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Sony Shows Off 3D Tech Center

David Drzewiecki, a director of photography, shows off beam splitting 3D camera technology.

By : Chris Tribbey | Posted: 05 Feb 2010

CULVER CITY, Calif. — It’s not just about making 3D. It’s about making great 3D.

That’s the working theme at the Sony 3D Technology Center at Sony Pictures Studios, which was unveiled Feb. 5. First announced at the International Consumer Electronics Show (CES), the center offers 3D courses for various professionals, including film directors, cinematographers, live event producers and game developers. Individuals get hands-on training with 3D techniques and equipment to help them produce movies, sports, TV and games.

“This was born out of the belief that making 3D is easy, but making good 3D is hard,” said Chris Cookson, president of Sony Pictures Technologies and chief officer of the center.

Buzz Hayes, SVP of the center, said the mission is to make sure everyone knows how to make high-quality 3D and not put 3D content out there that may sour people on the experience. The March 5 release of Alice in Wonderland will be the eighth 3D film that Sony Pictures Digital Productions’ studio Imageworks will have had its hand in making.

“You can fatigue an audience very quickly if you do it wrong,” Hayes said. “We don’t want the technology in front of the story.”

The training varies depending on the profession. For example, a cinematographer will work more on 3D concepts and pre-visualizations, while a director will work more on storytelling using 3D. For live event training, figuring out where to place the cameras is emphasized.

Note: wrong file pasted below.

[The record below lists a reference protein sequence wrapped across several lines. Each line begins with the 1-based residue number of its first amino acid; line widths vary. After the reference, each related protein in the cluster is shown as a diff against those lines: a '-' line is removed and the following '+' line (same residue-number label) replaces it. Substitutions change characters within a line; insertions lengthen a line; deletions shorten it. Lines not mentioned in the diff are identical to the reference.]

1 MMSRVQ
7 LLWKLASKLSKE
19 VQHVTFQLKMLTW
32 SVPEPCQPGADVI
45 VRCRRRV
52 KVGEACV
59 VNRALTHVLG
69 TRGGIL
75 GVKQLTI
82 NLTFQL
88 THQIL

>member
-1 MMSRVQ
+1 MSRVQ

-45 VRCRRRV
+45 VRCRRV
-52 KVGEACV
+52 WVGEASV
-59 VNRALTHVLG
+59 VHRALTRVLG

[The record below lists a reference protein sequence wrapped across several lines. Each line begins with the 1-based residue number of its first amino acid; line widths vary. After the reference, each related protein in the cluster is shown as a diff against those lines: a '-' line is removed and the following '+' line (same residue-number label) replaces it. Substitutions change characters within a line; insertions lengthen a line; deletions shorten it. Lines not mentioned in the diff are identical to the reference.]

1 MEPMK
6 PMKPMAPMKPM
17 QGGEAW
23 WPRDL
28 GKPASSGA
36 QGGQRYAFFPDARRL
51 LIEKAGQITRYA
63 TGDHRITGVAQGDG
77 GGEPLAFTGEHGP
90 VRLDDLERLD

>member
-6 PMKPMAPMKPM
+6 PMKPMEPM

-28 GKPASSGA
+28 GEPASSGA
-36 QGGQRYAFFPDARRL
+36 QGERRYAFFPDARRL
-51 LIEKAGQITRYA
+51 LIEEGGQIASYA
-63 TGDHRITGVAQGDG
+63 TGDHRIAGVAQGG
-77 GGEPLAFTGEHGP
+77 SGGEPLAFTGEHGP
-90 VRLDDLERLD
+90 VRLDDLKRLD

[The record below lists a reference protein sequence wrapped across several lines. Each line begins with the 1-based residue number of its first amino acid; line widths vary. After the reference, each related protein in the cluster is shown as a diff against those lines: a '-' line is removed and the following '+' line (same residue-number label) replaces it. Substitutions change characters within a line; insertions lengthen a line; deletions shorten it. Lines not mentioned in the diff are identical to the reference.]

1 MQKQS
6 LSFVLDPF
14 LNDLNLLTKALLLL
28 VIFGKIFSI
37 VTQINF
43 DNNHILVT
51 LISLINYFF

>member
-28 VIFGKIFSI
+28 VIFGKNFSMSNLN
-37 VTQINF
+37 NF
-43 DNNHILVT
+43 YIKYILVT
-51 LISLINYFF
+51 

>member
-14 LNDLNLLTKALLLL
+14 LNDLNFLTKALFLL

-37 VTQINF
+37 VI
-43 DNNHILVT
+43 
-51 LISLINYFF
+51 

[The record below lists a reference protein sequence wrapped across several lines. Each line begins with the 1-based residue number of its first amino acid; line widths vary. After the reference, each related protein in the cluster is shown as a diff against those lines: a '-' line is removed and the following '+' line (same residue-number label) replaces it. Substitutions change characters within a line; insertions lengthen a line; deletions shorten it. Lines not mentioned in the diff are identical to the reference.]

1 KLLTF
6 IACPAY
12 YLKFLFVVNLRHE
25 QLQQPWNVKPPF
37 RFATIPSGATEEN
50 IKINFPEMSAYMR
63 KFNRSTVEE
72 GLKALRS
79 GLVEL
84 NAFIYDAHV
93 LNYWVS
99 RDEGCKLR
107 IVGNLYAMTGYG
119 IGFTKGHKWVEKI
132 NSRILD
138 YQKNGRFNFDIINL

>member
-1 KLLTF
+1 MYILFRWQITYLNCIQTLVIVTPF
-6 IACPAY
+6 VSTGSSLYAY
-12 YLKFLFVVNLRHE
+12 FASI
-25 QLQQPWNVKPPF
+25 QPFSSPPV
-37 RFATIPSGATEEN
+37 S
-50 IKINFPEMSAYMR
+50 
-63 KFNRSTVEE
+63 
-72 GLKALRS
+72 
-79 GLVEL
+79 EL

“I saw the train coming down the tracks,” said Steven Poster, president of the International Cinematographer’s Guild, about the need for the Sony 3D training center. “We have to train our members. The wisdom of creating a program like this … is a real boon to the industry, I think.”

Parts of the program are more physiological than technical, such as reminding filmmakers that the general distance between peoples’ eyes is 2.5 inches. That’s important in helping to determine how far part spacing should be between the two cameras used for 3D content.

“One of our biggest challenges is keeping the shows fresh and interesting, changing the show without changing the game,” said Harry Friedman, executive producer of “Jeopardy!” and “Wheel of Fortune.” Those shows were the first in syndication to go high-def, and among the first to try on 3D.

Translating 3D content for the home for the new 3D HDTVs introduced at CES should be easy, Hayes said, since the sizes of the TVs don’t vary much and people generally sit a defined distance from the TV.

Chris Fawcett. VP of Sony Electronics’ home audio and video group, said Sony decided to go with active shutter glasses for its 3D HDTVs — as opposed to passive glasses — because “this is what allows for full, 1080p full HD picture.”

Above all else, the 3D tech center is about making sure the 3D everyone puts out is of the highest quality possible, Hayes said. We live our lives looking at the world in 3D, and there’s no reason our entertainment shouldn’t be the same, he said.

“It seems like the people who complain about it are adults who haven’t experienced it,” he said.


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